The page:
Adapted from the soon to be published article “How Enhanced Engagement with The Private Sector Can Expand Access to Family Planning and Bring the World Closer to Universal Health Coverage” developed by Adam Lewis and FP2030.
In July 2021, USAID’s Research for Scalable Solutions (R4S) project, led by FHI 360, released the Drug Shop Operators' Provision of Injectable Contraception manual. The handbook shows how drug shop operators can coordinate with the public health system to safely provide an expanded method mix that includes injectables, as well as training for clients on self-injection. The handbook was developed in Uganda in partnership with the National Drug Shop Task Team but can be adapted to various contexts in Sub-Saharan Africa and Asia. Knowledge SUCCESS’ contibuting writer Brian Mutebi talked to Fredrick Mubiru, Family Planning Technical Advisor at FHI 360 and one of the key resource persons involved in the development of the handbook, about its significance and why people should use it.
The Expanding Effective Contraceptive Options (EECO) project is delighted to partner with Knowledge SUCCESS to bring you this curated collection of resources to guide the introduction of new contraceptive products.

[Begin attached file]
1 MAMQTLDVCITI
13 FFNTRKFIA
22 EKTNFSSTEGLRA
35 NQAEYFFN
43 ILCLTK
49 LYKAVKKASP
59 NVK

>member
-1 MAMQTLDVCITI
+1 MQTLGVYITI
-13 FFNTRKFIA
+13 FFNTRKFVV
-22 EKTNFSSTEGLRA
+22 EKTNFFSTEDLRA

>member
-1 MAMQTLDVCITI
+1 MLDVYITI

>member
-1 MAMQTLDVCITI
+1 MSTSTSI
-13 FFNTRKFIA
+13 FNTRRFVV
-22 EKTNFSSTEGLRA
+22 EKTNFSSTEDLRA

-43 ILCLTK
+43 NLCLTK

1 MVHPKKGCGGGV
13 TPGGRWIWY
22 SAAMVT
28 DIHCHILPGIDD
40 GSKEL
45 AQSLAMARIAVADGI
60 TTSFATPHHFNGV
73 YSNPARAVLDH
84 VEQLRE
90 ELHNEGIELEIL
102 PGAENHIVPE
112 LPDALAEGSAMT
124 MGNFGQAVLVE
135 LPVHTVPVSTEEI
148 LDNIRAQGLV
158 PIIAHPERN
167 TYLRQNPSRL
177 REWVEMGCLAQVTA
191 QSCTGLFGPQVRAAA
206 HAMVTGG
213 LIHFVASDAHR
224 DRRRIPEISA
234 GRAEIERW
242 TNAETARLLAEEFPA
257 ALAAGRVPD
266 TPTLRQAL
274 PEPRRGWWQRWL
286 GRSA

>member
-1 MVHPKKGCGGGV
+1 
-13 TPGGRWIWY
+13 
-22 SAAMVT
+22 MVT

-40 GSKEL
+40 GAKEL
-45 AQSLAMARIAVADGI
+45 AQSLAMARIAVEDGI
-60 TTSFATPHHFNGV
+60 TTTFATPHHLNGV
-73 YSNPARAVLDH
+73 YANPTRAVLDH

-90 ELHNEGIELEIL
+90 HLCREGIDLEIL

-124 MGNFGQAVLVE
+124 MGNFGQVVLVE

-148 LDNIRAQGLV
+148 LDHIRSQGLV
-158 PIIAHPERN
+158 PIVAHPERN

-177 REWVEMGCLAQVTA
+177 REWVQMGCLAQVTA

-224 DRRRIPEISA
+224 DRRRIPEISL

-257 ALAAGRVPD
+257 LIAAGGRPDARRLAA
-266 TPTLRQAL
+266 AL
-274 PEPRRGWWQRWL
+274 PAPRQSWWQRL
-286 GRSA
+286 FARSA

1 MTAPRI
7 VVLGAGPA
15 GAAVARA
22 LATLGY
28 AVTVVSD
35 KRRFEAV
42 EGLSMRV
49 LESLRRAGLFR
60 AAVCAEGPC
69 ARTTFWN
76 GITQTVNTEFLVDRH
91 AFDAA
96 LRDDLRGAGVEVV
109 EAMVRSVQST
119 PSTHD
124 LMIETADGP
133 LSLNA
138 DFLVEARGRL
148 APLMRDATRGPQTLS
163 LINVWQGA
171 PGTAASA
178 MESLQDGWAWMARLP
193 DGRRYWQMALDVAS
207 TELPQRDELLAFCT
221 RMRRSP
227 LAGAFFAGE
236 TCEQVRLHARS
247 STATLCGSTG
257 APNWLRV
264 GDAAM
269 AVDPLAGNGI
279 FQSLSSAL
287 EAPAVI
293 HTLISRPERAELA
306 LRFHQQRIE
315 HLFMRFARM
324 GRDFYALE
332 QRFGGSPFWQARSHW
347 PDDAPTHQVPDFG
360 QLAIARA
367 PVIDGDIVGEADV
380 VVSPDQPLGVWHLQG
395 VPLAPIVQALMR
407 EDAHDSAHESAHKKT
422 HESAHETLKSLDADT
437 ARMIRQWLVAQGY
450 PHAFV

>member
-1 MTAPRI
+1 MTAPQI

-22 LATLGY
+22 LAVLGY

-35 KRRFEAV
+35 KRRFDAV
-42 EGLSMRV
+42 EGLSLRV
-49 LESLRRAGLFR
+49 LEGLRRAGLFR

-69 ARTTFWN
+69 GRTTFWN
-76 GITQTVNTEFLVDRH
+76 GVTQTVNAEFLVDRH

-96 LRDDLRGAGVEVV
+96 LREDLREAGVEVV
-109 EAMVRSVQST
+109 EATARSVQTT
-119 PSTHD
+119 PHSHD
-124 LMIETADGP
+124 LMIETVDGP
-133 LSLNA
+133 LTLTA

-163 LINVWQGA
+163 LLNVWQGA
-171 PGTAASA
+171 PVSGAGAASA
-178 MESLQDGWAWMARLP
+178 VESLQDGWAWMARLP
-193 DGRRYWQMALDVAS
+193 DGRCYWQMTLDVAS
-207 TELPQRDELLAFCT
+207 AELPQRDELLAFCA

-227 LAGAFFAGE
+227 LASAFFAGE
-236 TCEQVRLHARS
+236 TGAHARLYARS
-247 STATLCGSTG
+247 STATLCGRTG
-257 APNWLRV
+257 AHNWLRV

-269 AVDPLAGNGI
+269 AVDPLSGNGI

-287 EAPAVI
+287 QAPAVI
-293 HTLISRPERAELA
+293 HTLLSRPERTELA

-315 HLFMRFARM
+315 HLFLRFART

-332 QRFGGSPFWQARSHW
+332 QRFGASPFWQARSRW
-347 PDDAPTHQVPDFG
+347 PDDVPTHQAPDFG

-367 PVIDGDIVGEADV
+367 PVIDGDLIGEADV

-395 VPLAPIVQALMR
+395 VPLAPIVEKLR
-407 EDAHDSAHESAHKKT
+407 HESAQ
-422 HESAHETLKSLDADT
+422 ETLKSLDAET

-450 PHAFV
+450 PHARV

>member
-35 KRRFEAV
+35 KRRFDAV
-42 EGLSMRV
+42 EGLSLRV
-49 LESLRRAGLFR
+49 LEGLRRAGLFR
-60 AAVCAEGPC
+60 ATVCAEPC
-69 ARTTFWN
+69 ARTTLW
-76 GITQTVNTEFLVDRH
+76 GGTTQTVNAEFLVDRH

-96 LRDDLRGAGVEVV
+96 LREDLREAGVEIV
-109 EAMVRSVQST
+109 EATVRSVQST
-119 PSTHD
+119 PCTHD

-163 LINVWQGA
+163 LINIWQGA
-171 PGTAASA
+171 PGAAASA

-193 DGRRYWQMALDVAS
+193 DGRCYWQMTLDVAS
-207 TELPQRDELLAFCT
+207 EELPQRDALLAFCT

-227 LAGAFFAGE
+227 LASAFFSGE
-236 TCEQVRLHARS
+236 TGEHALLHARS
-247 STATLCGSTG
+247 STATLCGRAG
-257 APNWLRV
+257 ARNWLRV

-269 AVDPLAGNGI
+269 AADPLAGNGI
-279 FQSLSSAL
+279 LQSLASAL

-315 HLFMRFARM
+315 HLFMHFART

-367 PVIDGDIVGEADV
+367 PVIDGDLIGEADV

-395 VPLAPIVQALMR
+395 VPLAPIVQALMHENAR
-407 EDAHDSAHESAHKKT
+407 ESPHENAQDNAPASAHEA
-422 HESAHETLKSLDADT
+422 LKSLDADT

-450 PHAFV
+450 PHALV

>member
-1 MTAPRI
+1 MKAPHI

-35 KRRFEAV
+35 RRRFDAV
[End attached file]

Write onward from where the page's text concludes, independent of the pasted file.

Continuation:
The Knowledge SUCCESS team recently spoke with Linos Muhvu, Secretary and Chief Talent Team Leader at the Society for Pre and Post Natal Services (SPANS) in the Goromonzi District of Zimbabwe, about the links between mental health and family planning and reproductive health. The devastation that COVID-19 has caused around the world—deaths, economic collapse, and long-term isolation—has exacerbated the mental health struggles people faced even before the pandemic struck.
Evidence to Action (E2A) has been reaching young first-time parents Burkina Faso, Tanzania, and Nigeria in recent years for strengthening family planning and reproductive health service delivery for girls, women, and underserved communities.
Universal health coverage (UHC) characterizes an ideal where all people have access to the health services they need, when and where they need them, without financial hardship. In the same way that the long-term consequences of the COVID-19 pandemic will place a heavy burden on health systems, so too will the lack of reproductive health care.